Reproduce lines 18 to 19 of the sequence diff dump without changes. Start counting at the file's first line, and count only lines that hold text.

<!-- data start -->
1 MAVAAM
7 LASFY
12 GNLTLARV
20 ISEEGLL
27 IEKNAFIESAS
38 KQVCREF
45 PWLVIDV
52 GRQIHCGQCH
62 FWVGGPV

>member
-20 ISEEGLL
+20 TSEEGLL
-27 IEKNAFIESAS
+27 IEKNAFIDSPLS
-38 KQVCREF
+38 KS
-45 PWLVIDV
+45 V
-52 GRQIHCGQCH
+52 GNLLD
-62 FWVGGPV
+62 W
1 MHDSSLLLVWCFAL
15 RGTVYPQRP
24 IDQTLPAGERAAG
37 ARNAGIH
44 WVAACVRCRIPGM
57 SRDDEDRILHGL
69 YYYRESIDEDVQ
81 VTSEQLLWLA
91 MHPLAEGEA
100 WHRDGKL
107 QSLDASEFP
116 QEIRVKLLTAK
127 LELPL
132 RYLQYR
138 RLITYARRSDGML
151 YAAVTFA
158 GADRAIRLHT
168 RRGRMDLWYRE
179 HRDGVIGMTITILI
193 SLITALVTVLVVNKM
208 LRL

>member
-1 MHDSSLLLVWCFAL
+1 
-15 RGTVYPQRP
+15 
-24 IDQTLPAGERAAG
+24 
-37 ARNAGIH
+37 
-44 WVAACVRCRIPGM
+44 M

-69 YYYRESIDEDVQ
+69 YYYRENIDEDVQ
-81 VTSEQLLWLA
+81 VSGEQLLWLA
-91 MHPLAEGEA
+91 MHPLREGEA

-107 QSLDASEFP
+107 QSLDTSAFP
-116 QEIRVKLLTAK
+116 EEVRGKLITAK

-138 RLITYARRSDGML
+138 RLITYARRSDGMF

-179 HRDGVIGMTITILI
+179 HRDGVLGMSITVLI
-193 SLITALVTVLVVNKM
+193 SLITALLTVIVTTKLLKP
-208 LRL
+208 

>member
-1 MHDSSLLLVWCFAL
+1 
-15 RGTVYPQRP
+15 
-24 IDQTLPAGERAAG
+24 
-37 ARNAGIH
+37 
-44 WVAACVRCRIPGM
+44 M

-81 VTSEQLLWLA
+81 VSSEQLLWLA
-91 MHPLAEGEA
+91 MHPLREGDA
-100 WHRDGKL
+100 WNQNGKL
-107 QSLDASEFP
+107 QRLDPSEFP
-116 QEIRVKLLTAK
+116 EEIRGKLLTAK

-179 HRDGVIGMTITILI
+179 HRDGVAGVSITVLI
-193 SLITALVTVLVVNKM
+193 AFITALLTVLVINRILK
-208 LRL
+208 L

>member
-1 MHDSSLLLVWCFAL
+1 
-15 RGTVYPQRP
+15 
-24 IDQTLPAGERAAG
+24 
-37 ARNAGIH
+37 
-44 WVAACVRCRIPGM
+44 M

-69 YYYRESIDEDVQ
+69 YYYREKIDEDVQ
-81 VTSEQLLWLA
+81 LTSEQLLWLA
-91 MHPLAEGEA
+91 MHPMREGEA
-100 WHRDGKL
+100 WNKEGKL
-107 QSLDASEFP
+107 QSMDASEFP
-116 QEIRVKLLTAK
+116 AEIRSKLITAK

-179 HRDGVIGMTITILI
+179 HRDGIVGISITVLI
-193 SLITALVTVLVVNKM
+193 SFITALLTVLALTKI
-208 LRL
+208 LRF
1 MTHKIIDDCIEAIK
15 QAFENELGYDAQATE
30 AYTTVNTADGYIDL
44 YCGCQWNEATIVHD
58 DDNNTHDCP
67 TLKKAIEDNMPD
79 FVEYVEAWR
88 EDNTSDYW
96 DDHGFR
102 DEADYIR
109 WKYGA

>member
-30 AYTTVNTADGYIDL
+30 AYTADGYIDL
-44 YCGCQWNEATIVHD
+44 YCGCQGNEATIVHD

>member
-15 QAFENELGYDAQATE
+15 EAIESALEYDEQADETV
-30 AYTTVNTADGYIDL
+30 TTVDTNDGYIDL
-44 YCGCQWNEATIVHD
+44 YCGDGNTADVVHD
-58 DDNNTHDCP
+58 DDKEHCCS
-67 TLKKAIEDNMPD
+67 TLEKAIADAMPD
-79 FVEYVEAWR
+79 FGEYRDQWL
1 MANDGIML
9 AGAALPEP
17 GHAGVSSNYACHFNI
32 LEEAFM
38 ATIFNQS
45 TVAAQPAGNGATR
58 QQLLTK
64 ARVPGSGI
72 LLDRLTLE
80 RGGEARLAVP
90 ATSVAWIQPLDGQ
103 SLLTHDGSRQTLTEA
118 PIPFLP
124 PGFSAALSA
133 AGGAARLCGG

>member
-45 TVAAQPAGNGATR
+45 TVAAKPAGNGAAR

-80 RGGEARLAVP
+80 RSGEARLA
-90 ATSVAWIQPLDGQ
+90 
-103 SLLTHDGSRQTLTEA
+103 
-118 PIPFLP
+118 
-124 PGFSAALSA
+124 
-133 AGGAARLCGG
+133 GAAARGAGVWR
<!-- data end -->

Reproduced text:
+45 V
-52 GRQIHCGQCH